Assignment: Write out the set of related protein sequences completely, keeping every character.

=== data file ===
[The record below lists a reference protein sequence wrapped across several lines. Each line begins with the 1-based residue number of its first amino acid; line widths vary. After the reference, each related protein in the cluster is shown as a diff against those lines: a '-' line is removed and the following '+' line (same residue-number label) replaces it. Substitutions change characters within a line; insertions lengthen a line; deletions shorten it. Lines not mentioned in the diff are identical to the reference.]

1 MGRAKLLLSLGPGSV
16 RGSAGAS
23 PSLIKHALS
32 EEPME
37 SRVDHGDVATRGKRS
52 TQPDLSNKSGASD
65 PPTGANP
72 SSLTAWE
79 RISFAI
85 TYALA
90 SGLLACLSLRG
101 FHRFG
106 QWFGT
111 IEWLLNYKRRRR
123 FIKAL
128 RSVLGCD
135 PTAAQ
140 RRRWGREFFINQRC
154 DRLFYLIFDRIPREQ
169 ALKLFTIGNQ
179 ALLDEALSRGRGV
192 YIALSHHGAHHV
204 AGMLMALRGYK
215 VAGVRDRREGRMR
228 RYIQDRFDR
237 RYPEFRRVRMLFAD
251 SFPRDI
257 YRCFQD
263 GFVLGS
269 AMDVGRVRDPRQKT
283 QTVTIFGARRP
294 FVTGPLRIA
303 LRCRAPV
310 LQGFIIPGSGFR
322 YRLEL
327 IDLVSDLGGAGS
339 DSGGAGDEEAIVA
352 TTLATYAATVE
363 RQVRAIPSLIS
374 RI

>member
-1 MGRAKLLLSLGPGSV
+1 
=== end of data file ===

[The record below lists a reference protein sequence wrapped across several lines. Each line begins with the 1-based residue number of its first amino acid; line widths vary. After the reference, each related protein in the cluster is shown as a diff against those lines: a '-' line is removed and the following '+' line (same residue-number label) replaces it. Substitutions change characters within a line; insertions lengthen a line; deletions shorten it. Lines not mentioned in the diff are identical to the reference.]

1 MGRAKLLLSLGPGSV
16 RGSAGAS
23 PSLIKHALS
32 EEPME
37 SRVDHGDVATRGKRS
52 TQPDLSNKSGASD
65 PPTGANP
72 SSLTAWE
79 RISFAI
85 TYALA
90 SGLLACLSLRG
101 FHRFG
106 QWFGT
111 IEWLLNYKRRRR
123 FIKAL
128 RSVLGCD
135 PTAAQ
140 RRRWGREFFINQRC
154 DRLFYLIFDRIPREQ
169 ALKLFTIGNQ
179 ALLDEALSRGRGV
192 YIALSHHGAHHV
204 AGMLMALRGYK
215 VAGVRDRREGRMR
228 RYIQDRFDR
237 RYPEFRRVRMLFAD
251 SFPRDI
257 YRCFQD
263 GFVLGS
269 AMDVGRVRDPRQKT
283 QTVTIFGARRP
294 FVTGPLRIA
303 LRCRAPV
310 LQGFIIPGSGFR
322 YRLEL
327 IDLVSDLGGAGS
339 DSGGAGDEEAIVA
352 TTLATYAATVE
363 RQVRAIPSLIS
374 RI

>member
-1 MGRAKLLLSLGPGSV
+1 